By Charles Bassett, NEWS 9
With summer approaching and our rain totals increasing, again comes the threat of West Nile Virus.
More than 100 people in Oklahoma got the disease last year; eight of them died.
One surviving woman wants others to protect themselves.
Spring and summer are the best seasons of the year for Debbie Fiddler.
"I am an avid gardener and golfer and I'm outside a lot," Fiddler said.
But last summer, Fiddler's hobbies came to an abrupt halt after she started getting sick.
"I had flu-like symptoms," Fiddler said. "I have a low-grade fever, but I had major muscle aches, I had a rash that started a few days later," Fiddler said.
Fiddler was one of the 107 people who contracted West Nile Virus in the state last year. And for those who do survive, health experts say there can be life-long consequences.
"It can also cause serious encephalitis that has lasting consequences," Dr. Staci Myers with the Oklahoma City County Health Department said. "Even after they recover from the virus, people particularly those who have the neurologic form of the disease, have lasting disabilities."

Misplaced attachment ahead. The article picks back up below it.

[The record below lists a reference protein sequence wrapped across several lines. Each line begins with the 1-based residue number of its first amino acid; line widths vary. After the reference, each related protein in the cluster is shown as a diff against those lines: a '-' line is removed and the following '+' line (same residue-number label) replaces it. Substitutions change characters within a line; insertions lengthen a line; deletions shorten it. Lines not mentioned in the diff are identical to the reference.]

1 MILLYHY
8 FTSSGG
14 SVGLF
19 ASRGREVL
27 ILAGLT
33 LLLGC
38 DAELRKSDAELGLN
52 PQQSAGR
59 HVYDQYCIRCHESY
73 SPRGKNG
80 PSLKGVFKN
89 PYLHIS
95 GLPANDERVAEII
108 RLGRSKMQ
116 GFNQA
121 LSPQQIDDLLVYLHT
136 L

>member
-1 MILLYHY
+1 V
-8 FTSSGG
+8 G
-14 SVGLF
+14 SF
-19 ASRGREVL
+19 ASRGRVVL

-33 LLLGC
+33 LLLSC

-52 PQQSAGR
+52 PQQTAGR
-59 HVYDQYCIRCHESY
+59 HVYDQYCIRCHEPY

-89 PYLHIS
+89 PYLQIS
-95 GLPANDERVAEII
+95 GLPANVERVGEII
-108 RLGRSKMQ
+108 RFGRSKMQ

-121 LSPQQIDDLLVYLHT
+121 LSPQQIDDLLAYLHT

West Nile first appeared in Oklahoma in 2002 and it's something we've been dealing with since. There's still no human vaccination for the disease so it's something we'll still be dealing with for years to come.
Ray Ridlen is an agriculture and horticulture expert with the Oklahoma State University Extension Office. He said driving down the mosquito population is a good start in protecting yourself.
"One of the main ways to control mosquitoes is to control their breeding sites around the house, and that can be bird baths, that can be ponds that can be child toys, the bucket out in the sand box, the wheel barrel that holds water," Ridlen said.
If you are outside, especially doing something like gardening, you should wear clothing to protect your skin and use a mosquito repellant containing DEET.
Precautions Debbie Fiddler is now taking.
"I think people need to step up and take care of themselves so they don't get this," Fiddler said.
The Oklahoma State Department of Health reports the highest rates of West Nile in the Northwestern and North central regions of Oklahoma.